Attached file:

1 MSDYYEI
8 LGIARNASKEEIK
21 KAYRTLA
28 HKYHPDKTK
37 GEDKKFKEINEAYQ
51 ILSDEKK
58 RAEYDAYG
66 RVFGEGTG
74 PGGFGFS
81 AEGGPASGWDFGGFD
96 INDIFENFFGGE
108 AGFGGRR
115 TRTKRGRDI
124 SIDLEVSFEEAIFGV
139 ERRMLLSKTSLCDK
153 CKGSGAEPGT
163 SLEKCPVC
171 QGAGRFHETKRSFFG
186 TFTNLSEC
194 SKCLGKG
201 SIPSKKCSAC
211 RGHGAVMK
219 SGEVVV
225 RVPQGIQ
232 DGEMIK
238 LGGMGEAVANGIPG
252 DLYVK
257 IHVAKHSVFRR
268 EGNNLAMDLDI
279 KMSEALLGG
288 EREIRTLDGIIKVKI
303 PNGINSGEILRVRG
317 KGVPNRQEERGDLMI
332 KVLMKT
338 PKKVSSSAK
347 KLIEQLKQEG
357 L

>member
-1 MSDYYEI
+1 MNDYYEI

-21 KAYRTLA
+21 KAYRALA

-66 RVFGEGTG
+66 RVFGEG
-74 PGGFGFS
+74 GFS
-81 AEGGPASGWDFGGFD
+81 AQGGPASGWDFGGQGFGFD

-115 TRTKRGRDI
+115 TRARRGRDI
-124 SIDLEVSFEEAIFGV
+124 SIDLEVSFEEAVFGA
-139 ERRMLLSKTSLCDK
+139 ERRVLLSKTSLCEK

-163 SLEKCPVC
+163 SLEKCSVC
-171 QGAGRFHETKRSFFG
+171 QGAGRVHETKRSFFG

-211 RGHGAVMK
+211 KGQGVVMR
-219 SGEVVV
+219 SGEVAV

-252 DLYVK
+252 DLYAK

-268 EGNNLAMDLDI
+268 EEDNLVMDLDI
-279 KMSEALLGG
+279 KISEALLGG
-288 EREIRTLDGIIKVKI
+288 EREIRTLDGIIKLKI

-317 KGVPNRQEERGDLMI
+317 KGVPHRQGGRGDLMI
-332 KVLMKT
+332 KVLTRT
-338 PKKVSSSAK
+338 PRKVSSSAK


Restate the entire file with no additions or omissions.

1 MSDYYEI
8 LGIARNASKEEIK
21 KAYRTLA
28 HKYHPDKTK
37 GEDKKFKEINEAYQ
51 ILSDEKK
58 RAEYDAYG
66 RVFGEGTG
74 PGGFGFS
81 AEGGPASGWDFGGFD
96 INDIFENFFGGE
108 AGFGGRR
115 TRTKRGRDI
124 SIDLEVSFEEAIFGV
139 ERRMLLSKTSLCDK
153 CKGSGAEPGT
163 SLEKCPVC
171 QGAGRFHETKRSFFG
186 TFTNLSEC
194 SKCLGKG
201 SIPSKKCSAC
211 RGHGAVMK
219 SGEVVV
225 RVPQGIQ
232 DGEMIK
238 LGGMGEAVANGIPG
252 DLYVK
257 IHVAKHSVFRR
268 EGNNLAMDLDI
279 KMSEALLGG
288 EREIRTLDGIIKVKI
303 PNGINSGEILRVRG
317 KGVPNRQEERGDLMI
332 KVLMKT
338 PKKVSSSAK
347 KLIEQLKQEG
357 L

>member
-1 MSDYYEI
+1 MNDYYEI

-21 KAYRTLA
+21 KAYRALA

-66 RVFGEGTG
+66 RVFGEG
-74 PGGFGFS
+74 GFS
-81 AEGGPASGWDFGGFD
+81 AQGGPASGWDFGGQGFGFD

-115 TRTKRGRDI
+115 TRARRGRDI
-124 SIDLEVSFEEAIFGV
+124 SIDLEVSFEEAVFGA
-139 ERRMLLSKTSLCDK
+139 ERRVLLSKTSLCEK

-163 SLEKCPVC
+163 SLEKCSVC
-171 QGAGRFHETKRSFFG
+171 QGAGRVHETKRSFFG

-211 RGHGAVMK
+211 KGQGVVMR
-219 SGEVVV
+219 SGEVAV

-252 DLYVK
+252 DLYAK

-268 EGNNLAMDLDI
+268 EEDNLVMDLDI
-279 KMSEALLGG
+279 KISEALLGG
-288 EREIRTLDGIIKVKI
+288 EREIRTLDGIIKLKI

-317 KGVPNRQEERGDLMI
+317 KGVPHRQGGRGDLMI
-332 KVLMKT
+332 KVLTRT
-338 PKKVSSSAK
+338 PRKVSSSAK